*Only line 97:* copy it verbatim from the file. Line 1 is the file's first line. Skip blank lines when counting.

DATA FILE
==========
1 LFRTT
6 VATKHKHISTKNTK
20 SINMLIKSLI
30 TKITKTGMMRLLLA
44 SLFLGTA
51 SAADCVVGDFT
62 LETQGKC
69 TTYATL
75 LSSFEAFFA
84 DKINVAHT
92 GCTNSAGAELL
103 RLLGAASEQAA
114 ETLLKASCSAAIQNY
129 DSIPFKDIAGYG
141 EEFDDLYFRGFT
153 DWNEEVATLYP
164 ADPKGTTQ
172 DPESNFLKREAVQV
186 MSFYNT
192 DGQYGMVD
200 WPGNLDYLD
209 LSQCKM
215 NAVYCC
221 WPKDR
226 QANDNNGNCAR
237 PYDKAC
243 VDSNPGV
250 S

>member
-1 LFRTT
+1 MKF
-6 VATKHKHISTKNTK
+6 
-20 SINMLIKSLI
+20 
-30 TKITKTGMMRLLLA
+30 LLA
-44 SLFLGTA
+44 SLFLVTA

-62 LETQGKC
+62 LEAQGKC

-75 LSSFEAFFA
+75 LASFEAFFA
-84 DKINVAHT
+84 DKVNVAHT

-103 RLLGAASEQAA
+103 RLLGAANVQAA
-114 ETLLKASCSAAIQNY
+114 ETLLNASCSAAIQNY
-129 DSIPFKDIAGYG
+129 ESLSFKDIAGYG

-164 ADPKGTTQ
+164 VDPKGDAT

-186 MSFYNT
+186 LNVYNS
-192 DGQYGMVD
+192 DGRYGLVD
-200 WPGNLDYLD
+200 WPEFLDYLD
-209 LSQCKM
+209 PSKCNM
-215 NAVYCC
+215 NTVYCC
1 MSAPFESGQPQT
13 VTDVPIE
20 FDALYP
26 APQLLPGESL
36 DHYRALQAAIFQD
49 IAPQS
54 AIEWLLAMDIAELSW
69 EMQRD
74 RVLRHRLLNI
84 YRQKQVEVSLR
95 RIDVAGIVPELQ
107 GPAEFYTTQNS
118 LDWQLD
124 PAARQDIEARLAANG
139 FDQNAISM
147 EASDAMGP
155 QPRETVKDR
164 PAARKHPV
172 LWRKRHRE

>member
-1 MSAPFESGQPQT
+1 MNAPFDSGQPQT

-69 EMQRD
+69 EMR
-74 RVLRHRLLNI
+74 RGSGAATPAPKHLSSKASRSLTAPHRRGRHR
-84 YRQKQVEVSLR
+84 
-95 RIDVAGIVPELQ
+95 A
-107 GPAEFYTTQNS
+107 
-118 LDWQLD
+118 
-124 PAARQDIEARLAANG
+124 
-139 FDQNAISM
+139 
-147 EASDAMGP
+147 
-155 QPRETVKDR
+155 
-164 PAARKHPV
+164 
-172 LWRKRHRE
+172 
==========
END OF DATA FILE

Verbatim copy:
+118 